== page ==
Submitted to: Food and Nutrition Sciences
Publication Type: Peer reviewed journal
Publication Acceptance Date: 3/12/2012
Publication Date: 4/18/2012
Citation: Sheen, S., Hwang, C., Juneja, V.K. 2012. Impact of chlorine, termperature and freezing shock on the growth behavior of Escherichia coli 0157:H7 on ready to eat meats. Food and Nutrition Sciences. DOI: 10.4236/fns.2012.34075. Interpretive Summary: Chlorine is the most commonly used chemical in sanitizing process equipment and utensils. Escherichia coli O157:H7 (Ec) may survive the treatment then contaminate food products. Storage temperature is another factor to significantly affect the microbial growth. This study demonstrated the impact of chlorine (0 – 50 ppm) and temperature (12– 24 deg C) on Ec growth and survival behavior on ready-to-eat meats. The higher chlorine concentration and lower temperature may significantly retard the Ec growth including longer lag time. Freezing shock was found almost no impact on the Ec growth. Models were developed to describe the Ec survival. These findings and models may enhance risk assessment for microbial safety as ready-to-eat meats.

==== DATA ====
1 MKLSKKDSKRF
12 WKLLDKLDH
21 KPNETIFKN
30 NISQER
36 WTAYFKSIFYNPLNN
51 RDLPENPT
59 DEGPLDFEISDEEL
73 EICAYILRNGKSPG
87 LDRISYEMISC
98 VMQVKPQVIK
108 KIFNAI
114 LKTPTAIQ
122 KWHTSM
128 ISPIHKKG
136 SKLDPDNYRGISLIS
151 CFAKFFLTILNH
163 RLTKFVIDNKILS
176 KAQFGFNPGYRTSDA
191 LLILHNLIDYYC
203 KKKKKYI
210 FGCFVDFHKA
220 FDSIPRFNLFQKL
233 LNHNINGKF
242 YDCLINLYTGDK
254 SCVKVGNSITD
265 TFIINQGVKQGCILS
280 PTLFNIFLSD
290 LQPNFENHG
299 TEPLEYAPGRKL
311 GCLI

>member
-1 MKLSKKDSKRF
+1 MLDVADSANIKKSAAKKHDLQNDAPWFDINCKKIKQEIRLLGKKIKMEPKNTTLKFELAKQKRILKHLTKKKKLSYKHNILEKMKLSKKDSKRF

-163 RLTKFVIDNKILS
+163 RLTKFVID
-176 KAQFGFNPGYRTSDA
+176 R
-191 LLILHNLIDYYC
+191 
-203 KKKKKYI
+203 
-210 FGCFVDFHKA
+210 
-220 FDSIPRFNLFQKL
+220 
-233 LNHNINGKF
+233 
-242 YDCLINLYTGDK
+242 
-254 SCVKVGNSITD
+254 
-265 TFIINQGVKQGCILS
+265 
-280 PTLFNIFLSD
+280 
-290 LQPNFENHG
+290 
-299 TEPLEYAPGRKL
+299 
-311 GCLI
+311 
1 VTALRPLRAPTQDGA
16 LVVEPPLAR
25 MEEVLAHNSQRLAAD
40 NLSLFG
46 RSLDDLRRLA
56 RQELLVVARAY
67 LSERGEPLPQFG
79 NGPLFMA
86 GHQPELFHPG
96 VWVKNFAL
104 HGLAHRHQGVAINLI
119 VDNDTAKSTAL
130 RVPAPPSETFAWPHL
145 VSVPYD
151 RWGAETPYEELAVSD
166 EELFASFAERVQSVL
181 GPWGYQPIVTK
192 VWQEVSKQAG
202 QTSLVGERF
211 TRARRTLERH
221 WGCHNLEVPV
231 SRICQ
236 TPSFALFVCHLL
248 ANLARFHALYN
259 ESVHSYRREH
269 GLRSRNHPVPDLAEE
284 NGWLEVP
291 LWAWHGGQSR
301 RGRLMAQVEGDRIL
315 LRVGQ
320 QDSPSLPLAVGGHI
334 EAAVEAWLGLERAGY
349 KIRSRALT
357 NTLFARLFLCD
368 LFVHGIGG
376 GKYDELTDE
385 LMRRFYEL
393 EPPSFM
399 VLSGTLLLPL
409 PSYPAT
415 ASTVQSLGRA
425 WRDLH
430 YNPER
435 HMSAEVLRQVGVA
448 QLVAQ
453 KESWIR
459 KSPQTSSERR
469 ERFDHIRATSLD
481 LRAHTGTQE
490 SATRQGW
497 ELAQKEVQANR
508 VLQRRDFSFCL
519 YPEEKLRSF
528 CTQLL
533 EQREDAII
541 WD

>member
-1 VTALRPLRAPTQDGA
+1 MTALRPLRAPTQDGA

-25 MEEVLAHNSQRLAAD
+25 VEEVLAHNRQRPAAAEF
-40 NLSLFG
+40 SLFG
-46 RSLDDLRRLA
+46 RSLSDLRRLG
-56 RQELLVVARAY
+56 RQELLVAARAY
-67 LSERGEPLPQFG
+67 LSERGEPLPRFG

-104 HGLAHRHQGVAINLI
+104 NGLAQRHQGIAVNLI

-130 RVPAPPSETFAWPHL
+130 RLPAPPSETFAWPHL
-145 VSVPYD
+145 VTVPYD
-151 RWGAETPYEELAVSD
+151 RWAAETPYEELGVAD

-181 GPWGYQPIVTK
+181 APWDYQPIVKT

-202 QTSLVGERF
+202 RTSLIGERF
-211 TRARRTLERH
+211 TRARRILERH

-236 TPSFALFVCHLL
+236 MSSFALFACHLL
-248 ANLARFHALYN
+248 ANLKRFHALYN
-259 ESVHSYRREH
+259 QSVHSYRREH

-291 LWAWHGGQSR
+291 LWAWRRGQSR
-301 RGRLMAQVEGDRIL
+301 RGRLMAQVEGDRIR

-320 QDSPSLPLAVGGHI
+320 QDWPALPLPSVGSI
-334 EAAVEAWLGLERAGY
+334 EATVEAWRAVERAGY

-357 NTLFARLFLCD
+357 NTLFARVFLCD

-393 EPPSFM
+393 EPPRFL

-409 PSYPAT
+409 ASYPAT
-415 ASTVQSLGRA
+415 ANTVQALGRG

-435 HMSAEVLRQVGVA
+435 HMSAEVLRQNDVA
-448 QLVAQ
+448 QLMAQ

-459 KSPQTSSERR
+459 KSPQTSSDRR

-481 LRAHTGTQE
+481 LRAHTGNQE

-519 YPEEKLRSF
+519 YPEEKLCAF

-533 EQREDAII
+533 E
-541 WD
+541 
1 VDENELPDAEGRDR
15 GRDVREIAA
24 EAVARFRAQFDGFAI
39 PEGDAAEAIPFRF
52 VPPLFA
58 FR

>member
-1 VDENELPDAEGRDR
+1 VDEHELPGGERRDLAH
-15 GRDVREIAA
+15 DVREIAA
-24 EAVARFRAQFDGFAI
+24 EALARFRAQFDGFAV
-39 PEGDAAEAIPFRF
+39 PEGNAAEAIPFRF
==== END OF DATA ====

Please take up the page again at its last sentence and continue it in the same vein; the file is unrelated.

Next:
Technical Abstract: Foodborne pathogens continue to pose a potential food safety hazard in ready-to-eat (RTE) meat. Chlorine is commonly used to sanitize processing equipment where Escherichia coli O157:H7 (Ec) may survive and contaminate food products. The objective of this study was to characterize the survival behavior of Ec with different stresses on RTE meats. A multi-strain cocktail of Ec was pre-treated with freezing shock for 15-20 h and/or chlorine (0, 25, and 50 ppm) for one hour, and then inoculated onto RTE meat surfaces to obtain about 3.0 log CFU/g. Samples were stored at three abuse temperatures (12, 18, and 24 deg C) and Ec was enumerated during the storage. The freezing shock impact was studied using the Ec cocktail stored in a freezer overnight followed by chlorine exposure for one hour. The lag phase and growth rate of Ec were estimated using DMFit (Combase, Baranyi’s model). Results indicated that Ec growth was suppressed by chlorine treatment. Freezing shock was found to have little impact in terms of lag time and growth rate. The lag phase of Ec after exposure to 0 ppm of chlorine (50.3 h) was shorter than that of Ec treated with 25 ppm (54.6 h) and 50 ppm (164.1 h) at 12 deg C. However, the lag phase decreased with an increase in temperature, e.g. at 25 ppm, lag times were 54.6, 51.1 and 48.9 h for 12, 18 and 24 deg C, respectively. Lag times increased with an increase in chlorine concentration. At 24 deg C, lag times were 15.8, 48.9, and 52.4 h for 0, 25, and 50 ppm, respectively. The growth rate increased with an increase in temperature for 0 and 25 ppm chlorine levels, but decreased at 50 ppm level. Growth rate and lag phase as a function of temperature and chlorine concentration can be described by polynomial models and modified Ratkowsky-type and Zwietering-type models. Results of this study will contribute to risk assessment of RTE meats.